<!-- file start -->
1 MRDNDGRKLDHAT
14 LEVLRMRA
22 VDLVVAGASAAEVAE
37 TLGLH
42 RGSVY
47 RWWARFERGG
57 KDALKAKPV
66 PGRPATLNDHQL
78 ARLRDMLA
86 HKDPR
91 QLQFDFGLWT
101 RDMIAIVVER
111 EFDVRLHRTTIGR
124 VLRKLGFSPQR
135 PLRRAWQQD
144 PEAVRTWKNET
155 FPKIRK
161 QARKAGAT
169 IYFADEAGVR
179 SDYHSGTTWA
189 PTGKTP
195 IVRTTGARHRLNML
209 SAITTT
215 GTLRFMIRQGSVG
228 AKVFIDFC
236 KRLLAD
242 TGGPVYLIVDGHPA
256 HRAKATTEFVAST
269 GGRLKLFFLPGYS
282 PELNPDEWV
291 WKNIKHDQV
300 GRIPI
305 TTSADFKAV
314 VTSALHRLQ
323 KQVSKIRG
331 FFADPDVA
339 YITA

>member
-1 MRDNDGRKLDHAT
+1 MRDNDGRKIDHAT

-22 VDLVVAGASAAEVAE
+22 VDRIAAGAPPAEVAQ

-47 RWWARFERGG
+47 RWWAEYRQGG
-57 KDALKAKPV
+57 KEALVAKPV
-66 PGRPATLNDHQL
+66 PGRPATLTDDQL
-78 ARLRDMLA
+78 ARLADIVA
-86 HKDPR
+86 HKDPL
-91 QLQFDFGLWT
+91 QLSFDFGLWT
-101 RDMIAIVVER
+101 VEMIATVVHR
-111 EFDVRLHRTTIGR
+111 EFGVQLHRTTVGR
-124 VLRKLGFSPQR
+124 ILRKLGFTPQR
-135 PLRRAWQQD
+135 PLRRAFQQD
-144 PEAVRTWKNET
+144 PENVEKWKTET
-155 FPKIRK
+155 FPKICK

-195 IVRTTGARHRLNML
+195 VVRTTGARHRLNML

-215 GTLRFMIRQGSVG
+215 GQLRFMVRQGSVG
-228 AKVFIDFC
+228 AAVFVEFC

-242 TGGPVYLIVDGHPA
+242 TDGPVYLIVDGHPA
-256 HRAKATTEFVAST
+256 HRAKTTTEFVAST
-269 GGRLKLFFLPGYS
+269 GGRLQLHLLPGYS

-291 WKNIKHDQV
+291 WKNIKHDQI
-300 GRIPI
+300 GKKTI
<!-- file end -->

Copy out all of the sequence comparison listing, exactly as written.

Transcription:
1 MRDNDGRKLDHAT
14 LEVLRMRA
22 VDLVVAGASAAEVAE
37 TLGLH
42 RGSVY
47 RWWARFERGG
57 KDALKAKPV
66 PGRPATLNDHQL
78 ARLRDMLA
86 HKDPR
91 QLQFDFGLWT
101 RDMIAIVVER
111 EFDVRLHRTTIGR
124 VLRKLGFSPQR
135 PLRRAWQQD
144 PEAVRTWKNET
155 FPKIRK
161 QARKAGAT
169 IYFADEAGVR
179 SDYHSGTTWA
189 PTGKTP
195 IVRTTGARHRLNML
209 SAITTT
215 GTLRFMIRQGSVG
228 AKVFIDFC
236 KRLLAD
242 TGGPVYLIVDGHPA
256 HRAKATTEFVAST
269 GGRLKLFFLPGYS
282 PELNPDEWV
291 WKNIKHDQV
300 GRIPI
305 TTSADFKAV
314 VTSALHRLQ
323 KQVSKIRG
331 FFADPDVA
339 YITA

>member
-1 MRDNDGRKLDHAT
+1 MRDNDGRKIDHAT

-22 VDLVVAGASAAEVAE
+22 VDRIAAGAPPAEVAQ

-47 RWWARFERGG
+47 RWWAEYRQGG
-57 KDALKAKPV
+57 KEALVAKPV
-66 PGRPATLNDHQL
+66 PGRPATLTDDQL
-78 ARLRDMLA
+78 ARLADIVA
-86 HKDPR
+86 HKDPL
-91 QLQFDFGLWT
+91 QLSFDFGLWT
-101 RDMIAIVVER
+101 VEMIATVVHR
-111 EFDVRLHRTTIGR
+111 EFGVQLHRTTVGR
-124 VLRKLGFSPQR
+124 ILRKLGFTPQR
-135 PLRRAWQQD
+135 PLRRAFQQD
-144 PEAVRTWKNET
+144 PENVEKWKTET
-155 FPKIRK
+155 FPKICK

-195 IVRTTGARHRLNML
+195 VVRTTGARHRLNML

-215 GTLRFMIRQGSVG
+215 GQLRFMVRQGSVG
-228 AKVFIDFC
+228 AAVFVEFC

-242 TGGPVYLIVDGHPA
+242 TDGPVYLIVDGHPA
-256 HRAKATTEFVAST
+256 HRAKTTTEFVAST
-269 GGRLKLFFLPGYS
+269 GGRLQLHLLPGYS

-291 WKNIKHDQV
+291 WKNIKHDQI
-300 GRIPI
+300 GKKTI